We have engaged in this lengthy examination of Anderson because a recent Appellate Division opinion has suggested that Anderson does not result in a shifting of the burden of persuasion to defendants, but merely the burden of going forward. Maciag v. Strato Medical Corp., 274 N.J. Super. 447, 459 (App. Div. 1994). We disagree with the Maciag court's analysis of Anderson.

Maciag states, erroneously, that the "plurality opinion of the Supreme Court built upon Judge Seidman's Concurring opinion in the Appellate Division." Maciag, supra, 274 N.J. Super. at 456 n.3. Not so. As previously indicated, under Judge Seidman's analysis, a plaintiff could lose. Under the majority opinion in the Appellate Division, and the Supreme Court's plurality opinion, plaintiff could not lose. Judge Seidman expressly recognized this difference when he observed that the jury instruction crafted by the majority "in effect, instructs the jury that someone is liable and mandates that they return a verdict in favor of the plaintiff and against one or more of the defendants." Anderson, supra, 134 N.J. Super. at 6.

Maciag states that because the Supreme Court's opinion was only a plurality, "[t]he decision actually did nothing more than affirm the Appellate Division decision that the burden of coming forward with evidence should shift to the defendants based on the principles described by the Supreme Court in NOPCO Chem. Div. v. Blaw-Knox Co." 274 N.J. Super. at 456 (citations omitted). Accepting the premise that the plurality opinion in effect "did nothing more than affirm the Appellate Division," ibid., the Appellate Division majority, as we have demonstrated, held that plaintiff could not lose, i.e., plaintiff was entitled to a liability verdict and the jury was to be so instructed. Anderson, supra, 134 N.J. Super. at 5-6. Under Maciag's analysis, a plaintiff in an Anderson-type case could lose. Maciag, supra, 274 N.J. Super. at 462. That is not what the Appellate Division majority held in Anderson. The point is, if the plaintiff cannot lose, then the burden of persuasion must shift to each defendant, vis-a-vis the other defendants, to exculpate himself or herself.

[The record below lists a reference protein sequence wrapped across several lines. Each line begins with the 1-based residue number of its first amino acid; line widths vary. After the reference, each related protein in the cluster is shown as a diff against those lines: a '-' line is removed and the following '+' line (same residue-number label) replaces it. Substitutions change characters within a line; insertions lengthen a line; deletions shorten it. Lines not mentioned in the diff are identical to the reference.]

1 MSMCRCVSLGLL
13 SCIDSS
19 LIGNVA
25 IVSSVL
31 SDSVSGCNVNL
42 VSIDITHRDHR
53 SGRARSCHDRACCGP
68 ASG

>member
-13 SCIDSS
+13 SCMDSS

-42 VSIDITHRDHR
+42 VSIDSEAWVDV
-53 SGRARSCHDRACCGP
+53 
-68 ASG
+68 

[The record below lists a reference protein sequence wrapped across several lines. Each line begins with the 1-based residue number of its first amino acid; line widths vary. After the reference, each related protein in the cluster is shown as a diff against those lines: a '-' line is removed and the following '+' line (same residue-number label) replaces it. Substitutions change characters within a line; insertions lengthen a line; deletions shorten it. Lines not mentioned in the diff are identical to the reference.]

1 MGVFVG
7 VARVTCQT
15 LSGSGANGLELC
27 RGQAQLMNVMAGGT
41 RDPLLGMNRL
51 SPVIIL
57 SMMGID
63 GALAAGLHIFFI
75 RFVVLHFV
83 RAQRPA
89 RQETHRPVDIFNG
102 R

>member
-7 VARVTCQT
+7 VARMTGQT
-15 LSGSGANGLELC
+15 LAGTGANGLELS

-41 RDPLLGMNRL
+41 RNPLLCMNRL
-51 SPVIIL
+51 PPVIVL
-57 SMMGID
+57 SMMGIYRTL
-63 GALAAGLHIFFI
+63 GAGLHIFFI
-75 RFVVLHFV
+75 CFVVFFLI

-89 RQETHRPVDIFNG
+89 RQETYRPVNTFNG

The Supreme Court has not repudiated the Anderson principle that, in cases to which it applies, plaintiff is entitled to a judgment and the burden of persuasion shifts to the defendants. The Court had an opportunity to repudiate our reading of Anderson in Shackil v. Lederle Labs., 116 N.J. 155 (1989), in which it rejected a theory of market-share liability in pharmaceutical product liability cases. The Court, noting that Anderson shifted the burden of persuasion, limited Anderson "to one factual context." Id. at 173. In a Dissenting opinion, Justice O'Hern, in support of a market-share theory of liability, observed that the "Anderson judgment has stood the test of time. When one of multiple tortfeasors has most probably caused plaintiff's injury, the law does not permit those tortfeasors to exonerate themselves by insisting that the plaintiff's inability to prove which of them caused the injury is a total bar in law to recovery." Id. at 199-200 (O'Hern, J., Dissenting).

Additionally, many appellate opinions have discussed Anderson, understood it to shift the burden of persuasion in cases to which it applied, and have not suggested the revisionist evaluation of Anderson contained in Maciag. See Blitz v. Hutchinson, 252 N.J. Super. 580, 588-89 (App. Div. 1991); Wagner v. Deborah Heart & Lung Ctr., 247 N.J. Super. 72, 78-79 (App. Div. 1991); Sholtis v. American Cyanamid Co., 238 N.J. Super. 8, 21 (App. Div. 1989); Namm v. Charles E. Frosst & Co., 178 N.J. Super. 19, 30-31 (App. Div. 1981); Maslonka v. Hermann, 173 N.J. Super. 566, 573, 575-76 (App. Div. 1980), rev'd on Dissent, 85 N.J. 533 (1981); see also Huddell v. Levin, 537 F.2d 726, 746 (3d Cir. 1976)(Rosenn, J., Concurring).